The curious is not imperative
From Seth Godin’s blog –
Now that information is ubiquitous, the obligation changes. It’s no longer okay to not know.
If you don’t know what a word means, look it up.
If you’re meeting with someone, check them out in advance.
If it sounds too good to be true, Google it before you forward it.
If you don’t know what questions to ask your doctor, find them before your appointment.
If it’s important, do your homework.
I confess that I’m amazed when I meet hard-working, smart people who are completely clueless about how their
industry works, how their tools work…
It never made sense to be proud of being ignorant, but we’re in a new era now. Look it up.
From Seth’s posting above .. I confess that I’m amazed when I meet hard-working, smart people who are completely clueless about how their industry works, how their tools work…
I used to be amazed and surprised about lack of curiosity on the part of “smart” individuals but I’m not surprised anymore.
People like Seth surround themselves with smart, curious people.
Smart, curious people are driven to read Seth’s books, attend his lectures, and pay for his seminars.
Seth lives in a room of smart curious people by his own choosing and by people who are attracted to him.
Outliers & your peer group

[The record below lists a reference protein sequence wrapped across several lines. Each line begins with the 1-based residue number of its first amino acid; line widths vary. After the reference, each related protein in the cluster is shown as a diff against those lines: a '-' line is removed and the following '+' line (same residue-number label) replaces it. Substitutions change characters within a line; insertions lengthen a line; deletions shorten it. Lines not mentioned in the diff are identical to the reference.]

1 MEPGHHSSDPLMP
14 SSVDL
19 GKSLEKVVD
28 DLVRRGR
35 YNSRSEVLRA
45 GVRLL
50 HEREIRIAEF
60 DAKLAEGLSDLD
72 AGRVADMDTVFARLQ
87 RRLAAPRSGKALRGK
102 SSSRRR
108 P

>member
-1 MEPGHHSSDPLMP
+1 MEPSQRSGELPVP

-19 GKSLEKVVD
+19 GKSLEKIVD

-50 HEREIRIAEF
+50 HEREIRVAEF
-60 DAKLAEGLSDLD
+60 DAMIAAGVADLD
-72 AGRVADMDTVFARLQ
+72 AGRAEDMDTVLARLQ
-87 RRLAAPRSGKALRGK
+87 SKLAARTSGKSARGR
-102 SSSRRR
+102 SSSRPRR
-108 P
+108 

So, when folks like Seth encounter someone who is not curious then that’s an outlier.
It’s an anomaly. It’s unexpected.
I once heard a saying, “If you are the smartest person in a room, find another room”
I suspect that Seth, and those who can’t understand the non-curious, have traversed many rooms in pursuit of this goal.
In the real world, curiosity has its limits.
The factory worker probably has no curiosity beyond his job of repetition.
The manager probably has no curiosity beyond the resources he has to manage.
The IT worker, stringing network cables, couldn’t care less about the business of the company.
The IT system administrator in a Fortune 100 company doesn’t value anything beyond the operating system.
The bus driver only knows his route. The tuck driver only his next delivery.
Some people look things up in Wikipedia. But stop reading because it’s too complicated.
I want it simple. I want it easy. I don’t want to expend that much effort.
It’s challenging, I never heard that before, It’s not what I thought or believe.
I’m not *that* curious. Stop, stop, I’m overloaded.
Why we need the not-curious
Suppose everyone was as curious as Seth wants and followed those curiosities
What would happen to the factory worker? What about the bus driver, the truck driver, the sewer worker?
Perhaps the world works as well as it does because most people are not curious? They focus on their job and do only their job – perhaps for a lifetime. Many companies have “lifers” – people who had the same job for the past 30 years doing essentially the same thing they did when the graduated high school or college. The world of business is sometimes ( most times) a giant orchestrated machine of cogs. Maybe it’s better if those cogs don’t lose their focus, are reliable, and are there when you need them in a particular expertise.
I think the key is not to be “amazed” that people are not curious.
Be amazed that people are curious. They are in the minority.
It’s a matter of peer groups and the people with which you surround yourself.
Your peer group can skew how you see the world.
In the universe of people, the non-curious are the majority.
Don’t be amazed.